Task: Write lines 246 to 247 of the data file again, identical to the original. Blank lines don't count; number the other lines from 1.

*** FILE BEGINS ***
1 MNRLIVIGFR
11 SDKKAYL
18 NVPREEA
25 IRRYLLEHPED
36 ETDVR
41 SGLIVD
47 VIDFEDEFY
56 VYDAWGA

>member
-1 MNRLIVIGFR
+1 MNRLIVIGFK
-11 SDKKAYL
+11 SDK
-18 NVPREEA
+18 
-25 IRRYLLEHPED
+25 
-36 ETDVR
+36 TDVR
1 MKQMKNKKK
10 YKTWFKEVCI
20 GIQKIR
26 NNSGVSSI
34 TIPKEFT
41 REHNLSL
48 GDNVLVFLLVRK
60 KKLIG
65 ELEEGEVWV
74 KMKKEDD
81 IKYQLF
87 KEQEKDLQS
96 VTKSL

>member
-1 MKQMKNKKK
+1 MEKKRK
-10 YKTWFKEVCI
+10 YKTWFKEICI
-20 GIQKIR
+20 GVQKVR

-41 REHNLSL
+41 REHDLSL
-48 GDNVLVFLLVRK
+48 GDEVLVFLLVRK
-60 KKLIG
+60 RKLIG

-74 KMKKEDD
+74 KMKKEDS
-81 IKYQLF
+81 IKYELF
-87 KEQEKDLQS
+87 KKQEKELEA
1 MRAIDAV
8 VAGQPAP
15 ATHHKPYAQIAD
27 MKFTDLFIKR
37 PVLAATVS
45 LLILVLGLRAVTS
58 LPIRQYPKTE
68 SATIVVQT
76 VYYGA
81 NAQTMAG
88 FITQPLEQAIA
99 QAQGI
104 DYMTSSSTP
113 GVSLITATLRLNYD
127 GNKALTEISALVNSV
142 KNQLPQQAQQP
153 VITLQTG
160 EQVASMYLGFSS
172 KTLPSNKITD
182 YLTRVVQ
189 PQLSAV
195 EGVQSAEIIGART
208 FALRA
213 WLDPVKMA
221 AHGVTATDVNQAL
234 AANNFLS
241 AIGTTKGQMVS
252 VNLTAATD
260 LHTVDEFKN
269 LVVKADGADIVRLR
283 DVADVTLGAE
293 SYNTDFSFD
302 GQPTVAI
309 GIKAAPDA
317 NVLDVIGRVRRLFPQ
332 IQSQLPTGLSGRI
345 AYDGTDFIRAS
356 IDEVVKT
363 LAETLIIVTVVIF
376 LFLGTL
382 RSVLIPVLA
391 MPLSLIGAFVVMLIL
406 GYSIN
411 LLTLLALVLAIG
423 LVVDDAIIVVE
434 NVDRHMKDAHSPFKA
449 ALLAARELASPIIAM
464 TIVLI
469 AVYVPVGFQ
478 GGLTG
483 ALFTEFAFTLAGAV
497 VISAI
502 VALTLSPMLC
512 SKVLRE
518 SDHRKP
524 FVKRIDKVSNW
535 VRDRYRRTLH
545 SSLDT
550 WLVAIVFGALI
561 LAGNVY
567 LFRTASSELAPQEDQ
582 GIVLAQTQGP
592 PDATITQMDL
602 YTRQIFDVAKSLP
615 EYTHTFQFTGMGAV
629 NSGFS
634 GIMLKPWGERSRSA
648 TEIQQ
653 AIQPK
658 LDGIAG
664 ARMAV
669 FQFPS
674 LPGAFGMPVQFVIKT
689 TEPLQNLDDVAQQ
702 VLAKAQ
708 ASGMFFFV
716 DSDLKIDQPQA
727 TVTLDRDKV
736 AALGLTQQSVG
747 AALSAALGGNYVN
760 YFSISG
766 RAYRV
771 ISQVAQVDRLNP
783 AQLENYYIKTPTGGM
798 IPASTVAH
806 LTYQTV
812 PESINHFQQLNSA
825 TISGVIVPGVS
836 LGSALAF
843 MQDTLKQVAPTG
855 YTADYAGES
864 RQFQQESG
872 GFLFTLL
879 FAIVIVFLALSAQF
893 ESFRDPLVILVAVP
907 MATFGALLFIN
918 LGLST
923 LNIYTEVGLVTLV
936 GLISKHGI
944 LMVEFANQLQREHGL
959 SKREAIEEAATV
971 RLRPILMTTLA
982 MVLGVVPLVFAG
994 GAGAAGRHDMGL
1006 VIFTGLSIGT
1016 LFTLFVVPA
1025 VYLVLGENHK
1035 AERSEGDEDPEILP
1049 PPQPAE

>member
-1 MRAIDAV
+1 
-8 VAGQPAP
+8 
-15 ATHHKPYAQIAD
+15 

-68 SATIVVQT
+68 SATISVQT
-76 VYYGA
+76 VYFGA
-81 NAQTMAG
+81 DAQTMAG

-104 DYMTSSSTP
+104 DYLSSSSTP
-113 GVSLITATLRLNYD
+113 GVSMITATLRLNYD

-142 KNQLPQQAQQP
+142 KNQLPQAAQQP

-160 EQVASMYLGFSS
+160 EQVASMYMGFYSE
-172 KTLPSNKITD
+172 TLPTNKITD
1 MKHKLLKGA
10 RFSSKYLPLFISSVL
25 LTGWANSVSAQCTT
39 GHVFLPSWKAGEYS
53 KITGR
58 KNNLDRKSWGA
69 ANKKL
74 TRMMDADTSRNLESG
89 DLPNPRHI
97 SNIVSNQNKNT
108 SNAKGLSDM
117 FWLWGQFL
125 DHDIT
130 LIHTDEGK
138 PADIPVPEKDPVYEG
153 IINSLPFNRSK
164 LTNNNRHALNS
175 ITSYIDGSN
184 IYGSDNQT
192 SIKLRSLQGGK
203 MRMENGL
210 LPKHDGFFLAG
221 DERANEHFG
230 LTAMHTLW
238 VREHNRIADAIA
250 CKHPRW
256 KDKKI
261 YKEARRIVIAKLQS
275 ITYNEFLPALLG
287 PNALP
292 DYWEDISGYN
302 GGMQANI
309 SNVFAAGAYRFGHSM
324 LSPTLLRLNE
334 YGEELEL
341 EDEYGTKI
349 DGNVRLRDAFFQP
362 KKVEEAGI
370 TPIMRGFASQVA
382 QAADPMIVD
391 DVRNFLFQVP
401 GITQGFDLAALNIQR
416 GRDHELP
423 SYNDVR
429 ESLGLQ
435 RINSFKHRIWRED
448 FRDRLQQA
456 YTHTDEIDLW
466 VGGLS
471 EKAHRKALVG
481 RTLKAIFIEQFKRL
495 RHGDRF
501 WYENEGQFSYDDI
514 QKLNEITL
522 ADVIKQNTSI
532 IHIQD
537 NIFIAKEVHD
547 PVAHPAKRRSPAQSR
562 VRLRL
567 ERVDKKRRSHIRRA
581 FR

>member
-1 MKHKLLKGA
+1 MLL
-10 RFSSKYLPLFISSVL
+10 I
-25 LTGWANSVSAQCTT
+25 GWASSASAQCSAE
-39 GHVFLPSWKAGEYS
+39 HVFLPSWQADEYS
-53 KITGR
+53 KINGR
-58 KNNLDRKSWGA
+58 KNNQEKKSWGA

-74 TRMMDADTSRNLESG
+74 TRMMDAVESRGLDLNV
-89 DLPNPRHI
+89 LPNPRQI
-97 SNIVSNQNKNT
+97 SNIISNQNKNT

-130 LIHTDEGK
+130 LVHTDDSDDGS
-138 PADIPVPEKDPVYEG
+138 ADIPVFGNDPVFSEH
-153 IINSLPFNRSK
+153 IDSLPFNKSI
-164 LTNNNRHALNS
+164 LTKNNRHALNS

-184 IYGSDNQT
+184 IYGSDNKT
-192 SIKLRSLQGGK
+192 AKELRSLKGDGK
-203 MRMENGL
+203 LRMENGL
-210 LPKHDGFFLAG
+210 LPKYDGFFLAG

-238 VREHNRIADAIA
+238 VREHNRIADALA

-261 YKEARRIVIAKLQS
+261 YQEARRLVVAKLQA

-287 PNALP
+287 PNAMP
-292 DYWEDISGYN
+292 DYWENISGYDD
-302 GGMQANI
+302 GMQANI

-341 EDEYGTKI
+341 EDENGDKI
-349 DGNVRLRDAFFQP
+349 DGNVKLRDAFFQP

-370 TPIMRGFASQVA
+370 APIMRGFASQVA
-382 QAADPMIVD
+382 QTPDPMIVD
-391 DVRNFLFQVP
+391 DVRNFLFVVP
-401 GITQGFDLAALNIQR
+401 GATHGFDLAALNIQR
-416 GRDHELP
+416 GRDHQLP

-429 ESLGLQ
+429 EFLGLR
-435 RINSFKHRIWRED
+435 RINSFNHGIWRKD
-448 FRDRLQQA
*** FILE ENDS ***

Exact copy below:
-1 MKHKLLKGA
+1 MLL